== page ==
INVESTIGADORES
ORDANO Mariano Andres
artículos
Título:
A comparison of floral integration between selfing and outcrossing species: a meta-analysis
Autor/es:
JUAN FORNONI; MARIANO ORDANO; RUBÉN PÉREZ-ISHIWARA; KARINA BOEGE; CÉSAR A. DOMÍNGUEZ
Revista:
ANNALS OF BOTANY
Editorial:
OXFORD UNIV PRESS
Referencias:
Lugar: Oxford; Año: 2016 vol. 117 p. 299 - 299
ISSN:
0305-7364
Resumen:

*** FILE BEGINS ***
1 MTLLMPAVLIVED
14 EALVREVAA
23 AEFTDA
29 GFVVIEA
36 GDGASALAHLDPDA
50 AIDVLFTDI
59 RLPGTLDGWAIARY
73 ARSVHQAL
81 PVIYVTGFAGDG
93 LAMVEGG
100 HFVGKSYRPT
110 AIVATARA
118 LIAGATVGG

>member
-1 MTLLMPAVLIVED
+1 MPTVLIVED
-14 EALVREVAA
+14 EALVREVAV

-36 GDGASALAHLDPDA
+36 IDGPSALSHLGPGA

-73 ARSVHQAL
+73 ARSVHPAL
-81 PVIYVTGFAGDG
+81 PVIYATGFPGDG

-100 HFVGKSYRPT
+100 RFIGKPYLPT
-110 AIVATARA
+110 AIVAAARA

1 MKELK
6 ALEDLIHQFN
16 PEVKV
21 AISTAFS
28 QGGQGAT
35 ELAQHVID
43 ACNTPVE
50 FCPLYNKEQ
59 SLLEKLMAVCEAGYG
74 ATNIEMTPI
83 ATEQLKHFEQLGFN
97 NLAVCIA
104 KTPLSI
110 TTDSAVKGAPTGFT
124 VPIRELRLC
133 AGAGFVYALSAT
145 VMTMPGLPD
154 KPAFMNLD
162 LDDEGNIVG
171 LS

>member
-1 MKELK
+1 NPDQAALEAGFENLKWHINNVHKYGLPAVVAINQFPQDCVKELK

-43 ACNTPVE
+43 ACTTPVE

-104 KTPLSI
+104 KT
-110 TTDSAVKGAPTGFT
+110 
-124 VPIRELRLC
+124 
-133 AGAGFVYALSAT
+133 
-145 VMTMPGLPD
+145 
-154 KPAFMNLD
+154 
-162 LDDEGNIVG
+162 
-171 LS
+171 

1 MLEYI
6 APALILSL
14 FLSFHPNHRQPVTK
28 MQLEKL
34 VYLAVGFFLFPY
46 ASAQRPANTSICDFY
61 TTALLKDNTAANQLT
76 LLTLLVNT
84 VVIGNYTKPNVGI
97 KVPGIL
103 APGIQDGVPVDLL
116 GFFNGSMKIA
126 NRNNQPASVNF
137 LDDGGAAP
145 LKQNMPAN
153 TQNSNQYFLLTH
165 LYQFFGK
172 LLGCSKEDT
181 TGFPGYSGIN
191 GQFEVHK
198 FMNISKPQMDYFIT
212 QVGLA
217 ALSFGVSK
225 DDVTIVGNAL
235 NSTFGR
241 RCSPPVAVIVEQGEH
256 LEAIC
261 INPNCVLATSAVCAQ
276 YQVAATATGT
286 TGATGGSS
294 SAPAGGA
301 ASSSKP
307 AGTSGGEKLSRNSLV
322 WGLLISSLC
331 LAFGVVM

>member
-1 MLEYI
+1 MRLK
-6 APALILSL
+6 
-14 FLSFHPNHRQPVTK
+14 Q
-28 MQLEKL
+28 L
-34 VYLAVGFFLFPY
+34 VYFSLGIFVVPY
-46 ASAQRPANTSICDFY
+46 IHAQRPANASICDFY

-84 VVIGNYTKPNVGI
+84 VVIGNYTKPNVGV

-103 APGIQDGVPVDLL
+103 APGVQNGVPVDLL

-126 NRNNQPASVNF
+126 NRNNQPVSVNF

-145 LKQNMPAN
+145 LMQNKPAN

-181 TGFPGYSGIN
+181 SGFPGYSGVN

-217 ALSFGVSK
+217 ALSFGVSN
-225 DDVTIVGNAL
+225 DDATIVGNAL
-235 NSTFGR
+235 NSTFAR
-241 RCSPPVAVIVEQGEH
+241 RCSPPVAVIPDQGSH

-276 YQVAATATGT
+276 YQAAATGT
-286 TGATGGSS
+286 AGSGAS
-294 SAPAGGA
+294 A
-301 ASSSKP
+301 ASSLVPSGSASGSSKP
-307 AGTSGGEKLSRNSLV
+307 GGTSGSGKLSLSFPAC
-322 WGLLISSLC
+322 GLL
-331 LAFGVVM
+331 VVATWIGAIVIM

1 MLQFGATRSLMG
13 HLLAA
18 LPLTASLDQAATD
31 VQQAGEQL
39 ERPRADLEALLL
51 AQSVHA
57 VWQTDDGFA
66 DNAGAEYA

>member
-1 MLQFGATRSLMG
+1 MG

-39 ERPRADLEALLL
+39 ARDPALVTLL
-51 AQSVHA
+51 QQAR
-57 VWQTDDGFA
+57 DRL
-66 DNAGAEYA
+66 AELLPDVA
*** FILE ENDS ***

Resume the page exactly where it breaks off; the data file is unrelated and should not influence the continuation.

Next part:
Background and Aims. Floral integration is thought to be an adaptation to promote cross-fertilization, and it is often assumed that it increases morphological matching between flowers and pollinators, increasing the efficiency of pollen transfer. However, the evidence for this role of floral integration is limited, and recent studies have suggested a possible positive association between floral integration and selfing. Although a number of explanations exist to account for this inconsistency, to date there has been no attempt to examine the existence of an association between floral integration and mating system. This study hypothesized that if pollinator-mediated pollen movement among plants (outcrossing) is the main factor promoting floral integration, species with a predominantly outcrossing mating system should present higher levels of floral integration than those with a predominantly selfing mating system.Methods. A phylogenetically informed meta-analysis of published data was performed in order to evaluate whether mating system (outcrossing vs. selfing) accounts for the variation in floral integration among 64 species of flowering plants. Morphometric floral information was used to compare intra-floral integration among traits describing sexual organs (androecium and gynoecium) and those corresponding to the perianth (calix and corolla).Key Results. The analysis showed that outcrossing species have lower floral integration than selfing species. This pattern was caused by significantly higher integration of sexual traits than perianth traits, as integration of the latter group remained unchanged across mating categories.Conclusions. The results suggest that the evolution of selfing is associated with concomitant changes in intra-floral integration. Thus, floral integration of sexual traits should be considered as a critical component of the selfing syndrome.